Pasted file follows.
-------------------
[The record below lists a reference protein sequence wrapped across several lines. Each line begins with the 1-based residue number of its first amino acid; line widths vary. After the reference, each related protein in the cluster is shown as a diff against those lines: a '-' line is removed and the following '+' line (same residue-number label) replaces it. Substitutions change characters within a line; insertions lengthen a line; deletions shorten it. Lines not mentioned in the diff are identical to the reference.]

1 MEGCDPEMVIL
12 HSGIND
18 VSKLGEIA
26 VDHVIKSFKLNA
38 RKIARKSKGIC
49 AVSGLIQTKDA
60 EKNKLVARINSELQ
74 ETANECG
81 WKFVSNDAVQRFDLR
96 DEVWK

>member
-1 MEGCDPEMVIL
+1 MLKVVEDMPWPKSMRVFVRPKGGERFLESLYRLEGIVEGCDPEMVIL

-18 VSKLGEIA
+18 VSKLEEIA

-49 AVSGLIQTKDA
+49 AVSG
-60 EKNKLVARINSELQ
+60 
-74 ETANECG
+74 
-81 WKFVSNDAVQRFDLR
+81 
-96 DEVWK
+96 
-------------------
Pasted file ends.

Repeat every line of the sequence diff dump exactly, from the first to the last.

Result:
[The record below lists a reference protein sequence wrapped across several lines. Each line begins with the 1-based residue number of its first amino acid; line widths vary. After the reference, each related protein in the cluster is shown as a diff against those lines: a '-' line is removed and the following '+' line (same residue-number label) replaces it. Substitutions change characters within a line; insertions lengthen a line; deletions shorten it. Lines not mentioned in the diff are identical to the reference.]

1 MEGCDPEMVIL
12 HSGIND
18 VSKLGEIA
26 VDHVIKSFKLNA
38 RKIARKSKGIC
49 AVSGLIQTKDA
60 EKNKLVARINSELQ
74 ETANECG
81 WKFVSNDAVQRFDLR
96 DEVWK

>member
-1 MEGCDPEMVIL
+1 MLKVVEDMPWPKSMRVFVRPKGGERFLESLYRLEGIVEGCDPEMVIL

-18 VSKLGEIA
+18 VSKLEEIA

-49 AVSGLIQTKDA
+49 AVSG
-60 EKNKLVARINSELQ
+60 
-74 ETANECG
+74 
-81 WKFVSNDAVQRFDLR
+81 
-96 DEVWK
+96 